Widespread use of bedrock water by woody plants across the U.S.

Check out my most recent paper (published in Nature, September, 2021) where we use a combination of field and remotely sensed data to estimate the extent and frequency of bedrock water use by woody plants across the continental U.S. We find that forests commonly exist on shallow soils underlain by bedrock and that bedrock water, in the form of rock moisture and groundwater, is likely a critical source for transpiration for many ecosystems.

Picture of a tree in front of a waterfall in Ghana

About Me

I am a full-time research assistant at the University of Texas at Austin with Daniella Rempe's group in the Jackson School of Geoscience. My current work revolves around understanding where, when, and why plants access water stored in bedrock.

More broadly, I am interested in untangling how the various processes and resource limitations which govern transpiration can be measured and categorized at various scales in order to isolate thresholds and recommendations for forest health under climate change. I love field work, but I am also a highly competent coder who can't get enough Python and Google Earth Engine!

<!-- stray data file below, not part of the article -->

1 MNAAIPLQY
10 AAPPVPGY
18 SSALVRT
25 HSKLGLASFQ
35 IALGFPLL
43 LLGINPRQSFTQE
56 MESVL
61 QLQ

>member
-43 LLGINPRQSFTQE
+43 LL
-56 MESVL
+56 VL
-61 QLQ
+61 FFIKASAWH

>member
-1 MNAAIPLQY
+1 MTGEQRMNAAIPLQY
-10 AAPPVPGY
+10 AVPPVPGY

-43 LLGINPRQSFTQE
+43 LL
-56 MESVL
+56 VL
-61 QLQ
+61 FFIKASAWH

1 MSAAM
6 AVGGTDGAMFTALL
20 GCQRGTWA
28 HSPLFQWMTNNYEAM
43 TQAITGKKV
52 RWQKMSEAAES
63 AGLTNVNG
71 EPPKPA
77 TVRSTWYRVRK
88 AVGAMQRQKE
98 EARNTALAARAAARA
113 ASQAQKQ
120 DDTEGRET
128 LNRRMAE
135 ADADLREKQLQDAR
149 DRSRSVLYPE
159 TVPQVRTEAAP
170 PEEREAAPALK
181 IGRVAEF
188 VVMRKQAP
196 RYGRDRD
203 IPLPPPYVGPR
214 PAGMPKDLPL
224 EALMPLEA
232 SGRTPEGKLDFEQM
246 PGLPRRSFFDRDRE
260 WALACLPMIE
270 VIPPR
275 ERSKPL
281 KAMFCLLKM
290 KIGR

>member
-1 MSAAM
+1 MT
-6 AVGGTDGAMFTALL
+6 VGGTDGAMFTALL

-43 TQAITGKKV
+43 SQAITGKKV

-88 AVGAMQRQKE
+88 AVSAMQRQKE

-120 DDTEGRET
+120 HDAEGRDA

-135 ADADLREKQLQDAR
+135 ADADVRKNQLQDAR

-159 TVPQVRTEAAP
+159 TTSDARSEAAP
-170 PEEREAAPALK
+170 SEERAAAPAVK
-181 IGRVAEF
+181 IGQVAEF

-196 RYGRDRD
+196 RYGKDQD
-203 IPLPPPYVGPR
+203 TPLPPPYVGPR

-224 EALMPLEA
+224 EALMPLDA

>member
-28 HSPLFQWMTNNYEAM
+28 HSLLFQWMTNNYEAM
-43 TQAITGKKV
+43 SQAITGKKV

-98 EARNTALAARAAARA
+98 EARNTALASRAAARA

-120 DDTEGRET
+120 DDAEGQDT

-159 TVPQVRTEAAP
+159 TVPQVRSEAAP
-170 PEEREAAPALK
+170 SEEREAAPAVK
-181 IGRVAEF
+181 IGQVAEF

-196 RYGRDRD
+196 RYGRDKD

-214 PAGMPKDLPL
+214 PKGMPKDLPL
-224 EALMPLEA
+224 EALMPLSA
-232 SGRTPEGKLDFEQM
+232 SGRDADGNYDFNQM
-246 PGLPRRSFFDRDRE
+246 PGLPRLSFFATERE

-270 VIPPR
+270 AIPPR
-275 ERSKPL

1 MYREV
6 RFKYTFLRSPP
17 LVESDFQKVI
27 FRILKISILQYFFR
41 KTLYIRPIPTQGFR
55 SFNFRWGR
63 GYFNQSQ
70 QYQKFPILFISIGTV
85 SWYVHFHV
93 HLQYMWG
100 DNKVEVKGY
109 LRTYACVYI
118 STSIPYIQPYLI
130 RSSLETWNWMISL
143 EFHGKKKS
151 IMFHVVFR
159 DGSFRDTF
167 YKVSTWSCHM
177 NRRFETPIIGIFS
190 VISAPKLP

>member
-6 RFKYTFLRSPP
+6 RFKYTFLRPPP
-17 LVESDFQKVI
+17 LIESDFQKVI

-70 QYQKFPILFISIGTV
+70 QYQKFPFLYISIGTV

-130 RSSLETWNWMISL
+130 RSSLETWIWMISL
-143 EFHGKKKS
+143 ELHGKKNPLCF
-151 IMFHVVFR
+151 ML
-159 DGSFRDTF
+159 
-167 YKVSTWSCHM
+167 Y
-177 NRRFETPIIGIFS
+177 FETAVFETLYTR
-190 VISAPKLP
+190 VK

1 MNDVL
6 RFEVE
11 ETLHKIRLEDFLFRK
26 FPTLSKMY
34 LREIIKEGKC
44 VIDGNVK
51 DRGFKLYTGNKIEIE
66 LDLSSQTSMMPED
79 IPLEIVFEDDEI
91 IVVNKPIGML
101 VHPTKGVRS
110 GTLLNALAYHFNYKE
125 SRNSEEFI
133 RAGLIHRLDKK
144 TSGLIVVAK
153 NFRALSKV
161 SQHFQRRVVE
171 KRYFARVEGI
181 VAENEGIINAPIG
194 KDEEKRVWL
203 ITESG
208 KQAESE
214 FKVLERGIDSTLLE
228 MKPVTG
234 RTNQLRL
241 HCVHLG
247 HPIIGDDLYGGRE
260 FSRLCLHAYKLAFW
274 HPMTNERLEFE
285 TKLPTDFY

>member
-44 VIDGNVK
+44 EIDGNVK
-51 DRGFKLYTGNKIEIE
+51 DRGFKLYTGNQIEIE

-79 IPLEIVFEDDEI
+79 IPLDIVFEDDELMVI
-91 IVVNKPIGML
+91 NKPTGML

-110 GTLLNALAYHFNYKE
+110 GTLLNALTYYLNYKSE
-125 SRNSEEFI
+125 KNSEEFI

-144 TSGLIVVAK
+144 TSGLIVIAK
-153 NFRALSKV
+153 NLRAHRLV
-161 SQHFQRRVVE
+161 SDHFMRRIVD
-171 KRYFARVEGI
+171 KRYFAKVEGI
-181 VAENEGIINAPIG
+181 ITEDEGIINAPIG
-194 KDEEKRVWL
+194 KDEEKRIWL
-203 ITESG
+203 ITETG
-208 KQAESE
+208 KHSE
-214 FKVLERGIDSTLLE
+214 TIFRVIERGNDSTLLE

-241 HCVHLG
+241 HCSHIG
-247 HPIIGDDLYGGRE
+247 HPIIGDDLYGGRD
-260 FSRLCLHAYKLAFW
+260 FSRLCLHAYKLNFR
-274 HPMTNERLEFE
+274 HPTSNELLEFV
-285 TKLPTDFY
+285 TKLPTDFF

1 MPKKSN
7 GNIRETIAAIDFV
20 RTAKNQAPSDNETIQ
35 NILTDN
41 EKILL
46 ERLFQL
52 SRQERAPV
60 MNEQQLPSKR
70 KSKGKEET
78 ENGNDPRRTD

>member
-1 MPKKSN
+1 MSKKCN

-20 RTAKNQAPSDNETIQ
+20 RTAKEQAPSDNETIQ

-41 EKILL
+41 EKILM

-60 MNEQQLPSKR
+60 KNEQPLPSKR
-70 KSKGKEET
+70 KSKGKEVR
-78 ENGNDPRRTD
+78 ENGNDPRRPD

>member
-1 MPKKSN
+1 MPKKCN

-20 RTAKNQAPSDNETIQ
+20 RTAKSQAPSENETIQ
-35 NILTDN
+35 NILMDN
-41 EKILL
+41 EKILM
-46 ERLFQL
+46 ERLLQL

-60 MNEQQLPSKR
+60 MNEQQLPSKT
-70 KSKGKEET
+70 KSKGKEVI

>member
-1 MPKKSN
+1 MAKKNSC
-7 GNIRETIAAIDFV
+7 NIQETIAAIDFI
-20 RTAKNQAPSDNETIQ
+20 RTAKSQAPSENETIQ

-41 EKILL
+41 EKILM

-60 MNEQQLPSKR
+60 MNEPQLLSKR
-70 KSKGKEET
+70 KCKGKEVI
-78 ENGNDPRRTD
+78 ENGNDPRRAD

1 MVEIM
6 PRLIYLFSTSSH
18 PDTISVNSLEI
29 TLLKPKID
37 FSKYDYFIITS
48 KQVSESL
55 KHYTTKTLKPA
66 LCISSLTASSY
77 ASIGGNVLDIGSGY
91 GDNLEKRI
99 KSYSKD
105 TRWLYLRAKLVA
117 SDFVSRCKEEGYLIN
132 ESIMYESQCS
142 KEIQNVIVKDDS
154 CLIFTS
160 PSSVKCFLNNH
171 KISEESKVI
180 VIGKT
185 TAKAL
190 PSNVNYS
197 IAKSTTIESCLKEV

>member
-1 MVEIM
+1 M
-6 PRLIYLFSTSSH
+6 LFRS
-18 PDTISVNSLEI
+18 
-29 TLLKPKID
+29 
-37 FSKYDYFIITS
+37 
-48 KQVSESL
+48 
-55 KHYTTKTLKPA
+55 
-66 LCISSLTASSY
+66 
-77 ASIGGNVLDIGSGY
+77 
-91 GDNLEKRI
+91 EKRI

I graduated from Phillips Exeter Academy in 2016. I recieved my B.S. in Environmental Science, Geology in 2020 from the Jackson School of Geoscience at UT Austin. I am excited to begin my graduate work this coming fall at Stanford with Alexandra Konings' Remote Sensing Ecohydrology Group.

In my free time, I get outside as much as possible, play with my dog, perform bluegrass and folk music, and train for triathlons!

Contact me at erica.mccormick@utexas.edu. 

headshot of Erica McCormick climbing a tree


Explore All Projects

Click below to see my projects. These include field work in Belize, Michigan, New Mexico, and Central Texas with topics ranging from geoarchaeology to hydrogeology! See the "About Me" section above for links to my publications and CV.

Erica McCormick ecohydrologist sampling from a stream in a groundwater well field